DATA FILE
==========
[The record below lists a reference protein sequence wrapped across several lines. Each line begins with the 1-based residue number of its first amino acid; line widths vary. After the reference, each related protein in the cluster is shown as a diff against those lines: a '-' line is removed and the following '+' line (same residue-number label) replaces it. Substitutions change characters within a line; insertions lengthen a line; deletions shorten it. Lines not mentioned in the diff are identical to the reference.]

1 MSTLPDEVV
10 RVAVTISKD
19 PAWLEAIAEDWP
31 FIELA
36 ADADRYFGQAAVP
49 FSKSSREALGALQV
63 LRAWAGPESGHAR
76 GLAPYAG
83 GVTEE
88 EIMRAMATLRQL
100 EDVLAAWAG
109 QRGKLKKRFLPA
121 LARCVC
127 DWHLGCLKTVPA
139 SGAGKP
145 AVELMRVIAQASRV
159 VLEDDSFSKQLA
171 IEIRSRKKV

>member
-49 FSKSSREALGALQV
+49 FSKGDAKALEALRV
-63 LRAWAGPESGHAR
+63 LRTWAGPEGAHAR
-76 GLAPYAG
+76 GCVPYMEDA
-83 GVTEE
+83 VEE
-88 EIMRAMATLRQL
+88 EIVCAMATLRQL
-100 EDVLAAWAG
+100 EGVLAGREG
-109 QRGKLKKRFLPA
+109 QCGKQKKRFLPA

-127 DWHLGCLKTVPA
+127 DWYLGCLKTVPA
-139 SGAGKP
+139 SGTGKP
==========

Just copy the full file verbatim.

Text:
[The record below lists a reference protein sequence wrapped across several lines. Each line begins with the 1-based residue number of its first amino acid; line widths vary. After the reference, each related protein in the cluster is shown as a diff against those lines: a '-' line is removed and the following '+' line (same residue-number label) replaces it. Substitutions change characters within a line; insertions lengthen a line; deletions shorten it. Lines not mentioned in the diff are identical to the reference.]

1 MSTLPDEVV
10 RVAVTISKD
19 PAWLEAIAEDWP
31 FIELA
36 ADADRYFGQAAVP
49 FSKSSREALGALQV
63 LRAWAGPESGHAR
76 GLAPYAG
83 GVTEE
88 EIMRAMATLRQL
100 EDVLAAWAG
109 QRGKLKKRFLPA
121 LARCVC
127 DWHLGCLKTVPA
139 SGAGKP
145 AVELMRVIAQASRV
159 VLEDDSFSKQLA
171 IEIRSRKKV

>member
-49 FSKSSREALGALQV
+49 FSKGDAKALEALRV
-63 LRAWAGPESGHAR
+63 LRTWAGPEGAHAR
-76 GLAPYAG
+76 GCVPYMEDA
-83 GVTEE
+83 VEE
-88 EIMRAMATLRQL
+88 EIVCAMATLRQL
-100 EDVLAAWAG
+100 EGVLAGREG
-109 QRGKLKKRFLPA
+109 QCGKQKKRFLPA

-127 DWHLGCLKTVPA
+127 DWYLGCLKTVPA
-139 SGAGKP
+139 SGTGKP